OT - Change in Time and Heart Attacks

I was reading in the New England Journal of Medicine just now that the results of a study show the following:

The change in daylight savings time, due to the stress on the chronobiological system, leads to an increase in heart attacks.

I hate that transition, takes me a good week to even start to feel normal. Something else to worry about this weekend. Not really, my heart is sound (i think :shock: )

But my dog’s is NOT - she has a heart murmur. Although since i’m feeding her this medicine of mine, she only coughed once today instead of ALL day long. You’d think she’d been smoking all her life. I think this stuff is helping her faster than it’s helping me!


I agree, the clock went back for us last week and I have felt much worse all week. It has a lot more effect on our bodies than we think!


I kinda like the ‘falling back’ thing. It’s the ‘springing forward’ that I have trouble with. Takes me a month or so to get acclimated.

If I may ask a delicate question, how old is your pooch, Julie?

She’s almost 15, Cocker Spaniel, so she’s getting to be that age. A heart murmur is not an unexpected thing to happen. Heart stretches out, valves don’t close properly, heart doesn’t pump properly, fluids back up into her lungs. She coughs like she’s been smoking all of her life. But not anymore!

Hey Jul :mrgreen: -

Guess what??? I have a 14 year old cocker also. In the last couple years he’s slowed way down. He has lost all of his hearing, and now his vision is starting to get poor. He follows me everywhere - sounds sad, but he’s pretty amazing!!! He’s my best bud - been through quite a lot with me over the years. Never complains, and always loves me!!!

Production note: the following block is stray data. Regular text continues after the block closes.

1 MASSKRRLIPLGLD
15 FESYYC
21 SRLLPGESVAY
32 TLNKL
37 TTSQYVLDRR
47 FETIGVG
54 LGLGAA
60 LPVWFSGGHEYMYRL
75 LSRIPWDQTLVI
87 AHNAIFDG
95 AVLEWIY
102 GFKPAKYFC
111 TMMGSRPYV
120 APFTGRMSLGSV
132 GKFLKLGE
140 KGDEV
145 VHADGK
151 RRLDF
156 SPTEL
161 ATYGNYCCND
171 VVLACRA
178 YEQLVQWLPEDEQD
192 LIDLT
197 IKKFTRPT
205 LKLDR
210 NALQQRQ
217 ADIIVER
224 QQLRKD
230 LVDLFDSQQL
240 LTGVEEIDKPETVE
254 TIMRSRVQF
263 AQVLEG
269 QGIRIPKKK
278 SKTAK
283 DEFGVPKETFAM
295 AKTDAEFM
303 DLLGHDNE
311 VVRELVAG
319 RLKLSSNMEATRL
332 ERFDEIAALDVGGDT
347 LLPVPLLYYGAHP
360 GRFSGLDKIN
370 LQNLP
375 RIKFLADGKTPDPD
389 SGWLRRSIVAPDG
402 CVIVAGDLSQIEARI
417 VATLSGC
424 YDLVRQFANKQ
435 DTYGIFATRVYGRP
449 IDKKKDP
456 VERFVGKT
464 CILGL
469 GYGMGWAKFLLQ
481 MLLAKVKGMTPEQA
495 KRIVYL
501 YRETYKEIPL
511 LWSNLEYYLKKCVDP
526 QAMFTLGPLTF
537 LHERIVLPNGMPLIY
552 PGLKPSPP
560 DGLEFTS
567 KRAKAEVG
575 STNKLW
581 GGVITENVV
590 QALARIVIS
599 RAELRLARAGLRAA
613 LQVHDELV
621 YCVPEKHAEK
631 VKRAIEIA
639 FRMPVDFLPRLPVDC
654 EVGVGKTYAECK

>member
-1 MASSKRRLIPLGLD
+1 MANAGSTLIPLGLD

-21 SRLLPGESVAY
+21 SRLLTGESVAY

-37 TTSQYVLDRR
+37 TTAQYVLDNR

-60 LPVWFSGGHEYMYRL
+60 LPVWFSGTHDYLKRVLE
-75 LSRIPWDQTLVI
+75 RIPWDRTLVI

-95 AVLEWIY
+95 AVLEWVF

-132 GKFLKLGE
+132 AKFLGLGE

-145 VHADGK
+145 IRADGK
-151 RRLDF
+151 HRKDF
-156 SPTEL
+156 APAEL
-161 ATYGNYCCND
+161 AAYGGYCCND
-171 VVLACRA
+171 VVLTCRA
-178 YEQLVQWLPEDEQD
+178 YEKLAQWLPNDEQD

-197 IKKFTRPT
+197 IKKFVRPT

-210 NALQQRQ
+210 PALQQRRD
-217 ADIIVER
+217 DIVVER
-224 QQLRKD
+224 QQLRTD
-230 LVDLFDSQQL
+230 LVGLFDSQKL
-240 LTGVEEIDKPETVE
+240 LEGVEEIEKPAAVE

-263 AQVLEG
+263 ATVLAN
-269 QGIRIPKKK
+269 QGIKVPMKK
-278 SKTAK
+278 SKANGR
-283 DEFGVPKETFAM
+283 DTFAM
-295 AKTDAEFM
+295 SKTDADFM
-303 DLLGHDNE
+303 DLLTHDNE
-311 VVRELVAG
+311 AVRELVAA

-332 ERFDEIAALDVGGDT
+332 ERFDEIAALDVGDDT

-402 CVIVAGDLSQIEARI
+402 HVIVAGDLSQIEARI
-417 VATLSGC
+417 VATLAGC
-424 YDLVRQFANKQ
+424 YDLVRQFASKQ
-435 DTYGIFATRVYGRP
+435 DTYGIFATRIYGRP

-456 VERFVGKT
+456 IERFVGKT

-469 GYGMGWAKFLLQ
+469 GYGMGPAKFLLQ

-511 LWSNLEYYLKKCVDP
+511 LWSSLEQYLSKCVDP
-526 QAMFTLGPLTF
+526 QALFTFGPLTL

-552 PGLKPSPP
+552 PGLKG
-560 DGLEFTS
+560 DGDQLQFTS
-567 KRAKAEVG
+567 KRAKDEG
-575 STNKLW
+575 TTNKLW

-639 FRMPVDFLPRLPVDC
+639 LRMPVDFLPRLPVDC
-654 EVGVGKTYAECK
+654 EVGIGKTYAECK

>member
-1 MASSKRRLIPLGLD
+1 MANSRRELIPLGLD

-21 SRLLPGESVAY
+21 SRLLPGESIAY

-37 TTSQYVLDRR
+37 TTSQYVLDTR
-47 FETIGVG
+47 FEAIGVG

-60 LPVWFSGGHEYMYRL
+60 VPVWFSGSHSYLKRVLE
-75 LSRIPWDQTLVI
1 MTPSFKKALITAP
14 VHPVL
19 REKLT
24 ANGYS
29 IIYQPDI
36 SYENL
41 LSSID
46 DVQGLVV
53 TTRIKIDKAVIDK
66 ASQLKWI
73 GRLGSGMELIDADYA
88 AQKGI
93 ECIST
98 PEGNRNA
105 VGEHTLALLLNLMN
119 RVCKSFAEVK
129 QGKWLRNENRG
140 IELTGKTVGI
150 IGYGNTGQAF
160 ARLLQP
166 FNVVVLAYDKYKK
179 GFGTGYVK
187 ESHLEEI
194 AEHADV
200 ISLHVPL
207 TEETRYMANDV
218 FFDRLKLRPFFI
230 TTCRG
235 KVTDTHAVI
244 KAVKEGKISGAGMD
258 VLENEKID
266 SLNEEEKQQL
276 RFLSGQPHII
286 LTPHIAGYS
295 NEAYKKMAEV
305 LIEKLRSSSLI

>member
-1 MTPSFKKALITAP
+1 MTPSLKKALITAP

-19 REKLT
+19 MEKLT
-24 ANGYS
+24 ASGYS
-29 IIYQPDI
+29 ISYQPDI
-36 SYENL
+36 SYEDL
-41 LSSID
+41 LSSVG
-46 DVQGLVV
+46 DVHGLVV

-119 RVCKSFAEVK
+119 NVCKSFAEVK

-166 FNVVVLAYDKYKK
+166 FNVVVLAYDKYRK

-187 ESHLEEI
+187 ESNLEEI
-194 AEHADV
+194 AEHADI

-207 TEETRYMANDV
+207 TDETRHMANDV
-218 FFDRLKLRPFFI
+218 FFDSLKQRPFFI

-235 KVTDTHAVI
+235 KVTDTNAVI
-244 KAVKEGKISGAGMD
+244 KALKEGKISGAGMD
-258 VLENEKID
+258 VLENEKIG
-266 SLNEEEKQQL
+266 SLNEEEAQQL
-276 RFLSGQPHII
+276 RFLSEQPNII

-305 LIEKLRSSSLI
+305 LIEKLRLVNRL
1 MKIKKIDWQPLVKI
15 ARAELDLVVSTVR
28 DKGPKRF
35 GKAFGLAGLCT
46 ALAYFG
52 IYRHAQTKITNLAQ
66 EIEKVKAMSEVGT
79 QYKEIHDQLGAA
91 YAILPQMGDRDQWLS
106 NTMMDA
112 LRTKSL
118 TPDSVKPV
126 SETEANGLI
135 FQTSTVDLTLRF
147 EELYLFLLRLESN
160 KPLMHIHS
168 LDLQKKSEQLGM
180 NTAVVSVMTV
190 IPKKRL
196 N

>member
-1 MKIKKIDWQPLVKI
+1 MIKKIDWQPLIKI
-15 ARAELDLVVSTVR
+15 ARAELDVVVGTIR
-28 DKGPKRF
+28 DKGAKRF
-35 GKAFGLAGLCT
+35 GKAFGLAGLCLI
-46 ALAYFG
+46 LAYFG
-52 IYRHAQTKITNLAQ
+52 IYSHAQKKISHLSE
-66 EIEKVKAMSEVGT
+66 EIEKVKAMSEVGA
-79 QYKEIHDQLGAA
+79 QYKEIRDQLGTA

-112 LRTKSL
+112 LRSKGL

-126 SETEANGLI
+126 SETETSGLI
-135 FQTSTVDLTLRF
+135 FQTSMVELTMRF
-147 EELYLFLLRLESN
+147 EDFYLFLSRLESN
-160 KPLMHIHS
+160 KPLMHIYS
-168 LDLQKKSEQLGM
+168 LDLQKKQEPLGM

Don’t know what I’d do without him. One more reason I’ve gotta get my hands on this stuff your taking!!! :smiley:


This is my second Cocker. We Cocker people are special, aren’t we? Nobody but a Cocker person knows how to be around them, and as a result, they get bit!

you have one healthy dog to just be slowing down in the last few months! Mine has been slowing down for a few years, of course that could be because of the murmur which was not diagnosed because i was in bed for a couple of years. (god how easy the guilt slips in - damn Catholic upbringing will kill ya!)

My first Cocker was deaf and blind. they adapt so well. He actually was happier blind - he wasn’t as afraid of the world. He was one scared dog. Afraid of men in hats, women with sunglasses and/or hats, my ex-husband, you name it. when he got blind, he actually ventured out into the world and made friends with people much more easily :!:

Yea, i think Maggie is ready to go on maintenance dose after day 4!!! Not one cough today! Not one!

I’ve got my Bartonella cat on it too. So in a month we’ll have her tested again and what do you want to bet she tests negative. I’ll put money on it. Any takers?

Kim, i’ll bet we could gab forever about our Cockers :slight_smile:


— Begin quote from "joy"

I kinda like the ‘falling back’ thing. It’s the ‘springing forward’ that I have trouble with. Takes me a month or so to get acclimated.

Here, here! :slight_smile:

— End quote

Think of it as a visual: FALLing back onto a nice soft fluffy mattress
SPRINGing forward violently into

Oy. And to think I felt pretty upbeat this morning. Who’d a thunk a graham cracker would give me a headache? (Be honest, joy, three graham crackers.)

And get this. So i’ve used this light therapy to get my circadian rhythm back to its normal state so i can sleep through the night. well the gov’t can’t legislate my circadian rhythm, right? So i may have set my clocks on the walls back, but my body clock is staying right where it is. I’m just getting up earlier, going to bed earlier :slight_smile: